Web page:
Don Kirkby Don Kirkby - 4 months ago 59
Python Question

Circular dependency when squashing Django migrations

We've created a large Django application, and we want to squash migrations. However, the squashed migrations have circular dependencies between the apps in our application. How can we break those circular dependencies without breaking Django's migration squashing?

I've created a small sample project to reproduce the problem. The project has two apps:

. An
has many

children, and a
has many
children. You can see that the fruit app depends on the meat app, and the meat app depends on the fruit app.

The first commit creates all three models with a name field on each and
foreign keys from
and from
. Calling
creates three migrations:

  • fruit/0001_initial
    creates the

  • meat/0001_initial
    creates the
    model with its foreign key to

  • fruit/0002_cranberry_bacon
    adds the foreign key from

The next commit adds an
field just so there is something to squash.
adds another migration:

  • fruit/0003_apple_size
    adds the

now creates a squashed migration with a circular dependency. The
gives this advice:

To manually resolve a
, break out one of the ForeignKeys in the circular dependency loop into a separate migration, and move the dependency on the other app with it. If you’re unsure, see how makemigrations deals with the problem when asked to create brand new migrations from your models. In a future release of Django, squashmigrations will be updated to attempt to resolve these errors itself.

If I do that, however, the extra migration isn't configured properly as a replacement. That means that my current database that has gone through the original migrations tries to add the foreign key field again and fails.

$ ./ migrate
django.db.utils.ProgrammingError: column "bacon_id" of relation "fruit_cranberry" already exists

How can I tell the migration system that two new migrations replace all the old migrations?


This seems like a lot of work, but it's the best solution I've found so far. I've posted the squashed migrations in the master branch. Before running squashmigrations, we replace the foreign key from Cranberry to Bacon with an integer field. Override the field name so it has the _id suffix of a foreign key. This will break the dependency without losing data.

# TODO: switch back to the foreign key.
# bacon = models.ForeignKey('meat.Bacon', null=True)
bacon = models.IntegerField(db_column='bacon_id', null=True)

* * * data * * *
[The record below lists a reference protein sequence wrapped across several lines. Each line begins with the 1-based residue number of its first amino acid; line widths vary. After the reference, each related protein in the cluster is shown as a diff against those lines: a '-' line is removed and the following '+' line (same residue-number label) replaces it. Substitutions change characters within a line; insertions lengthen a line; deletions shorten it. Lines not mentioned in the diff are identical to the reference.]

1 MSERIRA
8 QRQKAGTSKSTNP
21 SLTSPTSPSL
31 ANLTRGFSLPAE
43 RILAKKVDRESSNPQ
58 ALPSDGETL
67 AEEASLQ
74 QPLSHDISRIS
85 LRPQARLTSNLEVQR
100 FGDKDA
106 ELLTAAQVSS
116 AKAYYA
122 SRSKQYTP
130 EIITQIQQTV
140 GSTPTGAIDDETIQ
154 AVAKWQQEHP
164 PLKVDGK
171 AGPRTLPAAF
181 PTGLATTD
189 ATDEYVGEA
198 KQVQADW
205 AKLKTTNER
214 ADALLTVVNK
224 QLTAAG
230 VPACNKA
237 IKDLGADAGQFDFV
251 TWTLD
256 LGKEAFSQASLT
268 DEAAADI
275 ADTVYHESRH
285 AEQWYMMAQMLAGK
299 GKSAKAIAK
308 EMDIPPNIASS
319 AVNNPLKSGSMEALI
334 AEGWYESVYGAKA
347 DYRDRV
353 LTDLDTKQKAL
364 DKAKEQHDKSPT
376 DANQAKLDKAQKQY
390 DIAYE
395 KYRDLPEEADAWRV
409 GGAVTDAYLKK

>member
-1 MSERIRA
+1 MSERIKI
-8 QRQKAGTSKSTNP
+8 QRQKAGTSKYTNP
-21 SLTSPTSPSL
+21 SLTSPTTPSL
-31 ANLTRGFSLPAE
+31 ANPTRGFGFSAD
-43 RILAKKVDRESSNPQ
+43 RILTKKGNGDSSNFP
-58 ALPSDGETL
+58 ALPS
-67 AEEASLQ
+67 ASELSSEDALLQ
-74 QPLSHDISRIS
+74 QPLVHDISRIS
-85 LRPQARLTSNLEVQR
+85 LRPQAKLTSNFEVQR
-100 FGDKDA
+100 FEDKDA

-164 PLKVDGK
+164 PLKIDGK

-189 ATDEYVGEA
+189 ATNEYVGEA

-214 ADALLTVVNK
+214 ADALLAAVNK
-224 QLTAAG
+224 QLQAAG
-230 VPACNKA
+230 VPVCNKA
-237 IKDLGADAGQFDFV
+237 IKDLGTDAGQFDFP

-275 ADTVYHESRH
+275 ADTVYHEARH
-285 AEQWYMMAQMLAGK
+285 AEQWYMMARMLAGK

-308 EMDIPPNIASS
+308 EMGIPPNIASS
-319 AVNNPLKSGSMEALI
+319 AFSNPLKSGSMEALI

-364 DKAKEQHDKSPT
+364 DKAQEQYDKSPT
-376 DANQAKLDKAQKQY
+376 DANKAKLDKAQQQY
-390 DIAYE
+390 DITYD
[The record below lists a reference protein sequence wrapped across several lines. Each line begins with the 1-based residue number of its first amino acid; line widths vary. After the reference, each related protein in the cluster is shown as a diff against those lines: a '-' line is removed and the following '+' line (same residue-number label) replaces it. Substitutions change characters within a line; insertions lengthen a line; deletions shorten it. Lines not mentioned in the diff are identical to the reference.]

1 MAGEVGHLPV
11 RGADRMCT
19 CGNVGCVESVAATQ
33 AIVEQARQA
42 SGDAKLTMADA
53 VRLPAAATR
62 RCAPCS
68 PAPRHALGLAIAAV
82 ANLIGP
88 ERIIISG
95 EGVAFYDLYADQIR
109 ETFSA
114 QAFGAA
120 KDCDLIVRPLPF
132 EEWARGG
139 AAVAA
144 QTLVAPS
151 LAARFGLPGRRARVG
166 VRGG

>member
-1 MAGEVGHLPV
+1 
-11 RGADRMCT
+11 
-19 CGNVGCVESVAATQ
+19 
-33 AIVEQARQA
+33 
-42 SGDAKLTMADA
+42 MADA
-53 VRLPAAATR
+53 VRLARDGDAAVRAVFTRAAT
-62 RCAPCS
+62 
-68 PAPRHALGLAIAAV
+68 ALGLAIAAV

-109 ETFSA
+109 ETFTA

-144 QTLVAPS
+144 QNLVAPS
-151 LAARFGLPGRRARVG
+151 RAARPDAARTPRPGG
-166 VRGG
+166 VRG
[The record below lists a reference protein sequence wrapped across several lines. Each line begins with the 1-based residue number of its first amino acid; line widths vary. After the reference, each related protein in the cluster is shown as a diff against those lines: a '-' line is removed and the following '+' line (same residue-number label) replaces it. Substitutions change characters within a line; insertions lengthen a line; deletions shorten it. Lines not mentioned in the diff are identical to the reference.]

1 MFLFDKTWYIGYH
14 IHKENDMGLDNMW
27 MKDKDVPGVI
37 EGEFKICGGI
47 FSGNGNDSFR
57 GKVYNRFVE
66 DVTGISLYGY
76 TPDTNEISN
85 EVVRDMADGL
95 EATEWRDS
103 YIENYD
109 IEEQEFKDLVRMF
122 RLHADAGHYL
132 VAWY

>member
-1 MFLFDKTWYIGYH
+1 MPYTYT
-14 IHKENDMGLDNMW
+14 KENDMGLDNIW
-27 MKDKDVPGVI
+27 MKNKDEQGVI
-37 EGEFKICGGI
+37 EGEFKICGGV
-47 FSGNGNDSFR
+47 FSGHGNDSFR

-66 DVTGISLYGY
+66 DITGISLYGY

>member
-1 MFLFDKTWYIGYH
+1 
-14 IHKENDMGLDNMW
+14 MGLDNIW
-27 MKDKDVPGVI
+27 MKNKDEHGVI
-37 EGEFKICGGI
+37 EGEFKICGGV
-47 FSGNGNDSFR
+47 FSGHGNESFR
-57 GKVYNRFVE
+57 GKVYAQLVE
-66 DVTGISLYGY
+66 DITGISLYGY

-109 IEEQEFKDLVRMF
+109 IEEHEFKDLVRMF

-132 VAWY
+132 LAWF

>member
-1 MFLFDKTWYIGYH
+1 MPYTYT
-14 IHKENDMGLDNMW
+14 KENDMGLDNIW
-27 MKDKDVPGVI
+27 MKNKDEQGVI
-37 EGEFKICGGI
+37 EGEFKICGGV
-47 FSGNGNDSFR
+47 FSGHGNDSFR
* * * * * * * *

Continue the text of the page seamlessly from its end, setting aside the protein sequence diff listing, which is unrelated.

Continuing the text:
Run makemigrations and rename the migration to show that it is starting the squash process:

  • fruit/0100_unlink_apps converts the foreign key to an integer field

Now run squashmigrations fruit 0100 and rename the migration to make it easier to follow the sequence:

  • fruit/0101_squashed combines all the migrations from 1 to 100.

Comment out the dependency from fruit/0101_squashed to meat/0001_initial. It isn't really needed, and it creates a circular dependency. With more complicated migration histories, the foreign keys to other apps might not get optimized out. Search the file for all the app names listed in the dependencies to see if there are any foreign keys left. If so, manually replace them with the integer fields. Usually, this means replacing a CreateModel(...ForeignKey...) and AlterModel(...IntegerField...) with a CreateModel(...IntegerField...).

The next commit contains all these changes for demonstration purposes. It wouldn't make sense to push it without the following commit, though, because the apps are still unlinked.

Switch back to the foreign key from Cranberry to Bacon, and run makemigrations one last time. Rename the migration to show that it is finishing the squash process:

  • fruit/0102_relink_apps converts the integer field back to a foreign key

Remove the dependency from fruit/0102_relink_apps to fruit/0101_squashed, and add a dependency from fruit/0102_relink_apps to fruit/0100_unlink_apps. The original dependency just won't work. Take the dependencies that were commented out in fruit/0101_squashed and add them to fruit/0102_relink_apps. That will ensure the links get created in the right order.

Run the test suite to show that the squashed migration works properly. If you can, test against something other than SQLite, because it doesn't catch some foreign key problems. Back up the development or production database and run migrate to see that the unlinking and relinking of the apps doesn't break anything.

Take a nap.

Bonus section: after all installations are squashed

The convert_squash branch shows what could happen in the future once all installations have migrated past the squash point. Delete all the migrations from 1 to 100, because they've been replaced by 101. Delete the replaces list from fruit/0101_squashed. Run showmigrations to check for any broken dependencies, and replace them with fruit/0101_squashed.

The horror of many-to-many relationships

If you are unlucky enough to have a many-to-many relationship between two apps, it gets really ugly. I had to use the SeparateDatabaseAndState operation to disconnect the two apps without having to write a data migration. The trick is to replace the many-to-many relationship with a temporary child model using the same table and field names, then tell Django to just update its state without touching the database schema. To see an example, look at my unlink, squashed, and relink migrations.